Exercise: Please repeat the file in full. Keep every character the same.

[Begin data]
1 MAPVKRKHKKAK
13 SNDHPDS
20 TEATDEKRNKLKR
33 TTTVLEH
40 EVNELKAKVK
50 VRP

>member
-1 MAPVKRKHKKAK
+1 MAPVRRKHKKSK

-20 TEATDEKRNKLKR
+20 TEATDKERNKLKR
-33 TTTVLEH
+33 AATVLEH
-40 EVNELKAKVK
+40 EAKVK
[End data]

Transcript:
1 MAPVKRKHKKAK
13 SNDHPDS
20 TEATDEKRNKLKR
33 TTTVLEH
40 EVNELKAKVK
50 VRP

>member
-1 MAPVKRKHKKAK
+1 MAPVRRKHKKSK

-20 TEATDEKRNKLKR
+20 TEATDKERNKLKR
-33 TTTVLEH
+33 AATVLEH
-40 EVNELKAKVK
+40 EAKVK